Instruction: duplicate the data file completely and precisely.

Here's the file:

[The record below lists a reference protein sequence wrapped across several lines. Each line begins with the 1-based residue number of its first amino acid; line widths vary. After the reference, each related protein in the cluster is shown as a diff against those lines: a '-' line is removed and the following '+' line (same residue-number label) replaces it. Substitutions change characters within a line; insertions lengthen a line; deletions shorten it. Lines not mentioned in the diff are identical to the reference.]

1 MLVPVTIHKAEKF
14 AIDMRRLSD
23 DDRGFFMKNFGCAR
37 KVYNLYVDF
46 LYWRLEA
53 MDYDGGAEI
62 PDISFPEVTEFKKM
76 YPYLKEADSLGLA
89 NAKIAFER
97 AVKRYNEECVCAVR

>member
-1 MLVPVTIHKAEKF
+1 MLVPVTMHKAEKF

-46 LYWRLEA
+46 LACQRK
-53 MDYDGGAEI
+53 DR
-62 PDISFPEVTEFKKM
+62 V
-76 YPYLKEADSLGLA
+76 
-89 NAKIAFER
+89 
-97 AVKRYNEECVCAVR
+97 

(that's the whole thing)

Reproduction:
[The record below lists a reference protein sequence wrapped across several lines. Each line begins with the 1-based residue number of its first amino acid; line widths vary. After the reference, each related protein in the cluster is shown as a diff against those lines: a '-' line is removed and the following '+' line (same residue-number label) replaces it. Substitutions change characters within a line; insertions lengthen a line; deletions shorten it. Lines not mentioned in the diff are identical to the reference.]

1 MLVPVTIHKAEKF
14 AIDMRRLSD
23 DDRGFFMKNFGCAR
37 KVYNLYVDF
46 LYWRLEA
53 MDYDGGAEI
62 PDISFPEVTEFKKM
76 YPYLKEADSLGLA
89 NAKIAFER
97 AVKRYNEECVCAVR

>member
-1 MLVPVTIHKAEKF
+1 MLVPVTMHKAEKF

-46 LYWRLEA
+46 LACQRK
-53 MDYDGGAEI
+53 DR
-62 PDISFPEVTEFKKM
+62 V
-76 YPYLKEADSLGLA
+76 
-89 NAKIAFER
+89 
-97 AVKRYNEECVCAVR
+97 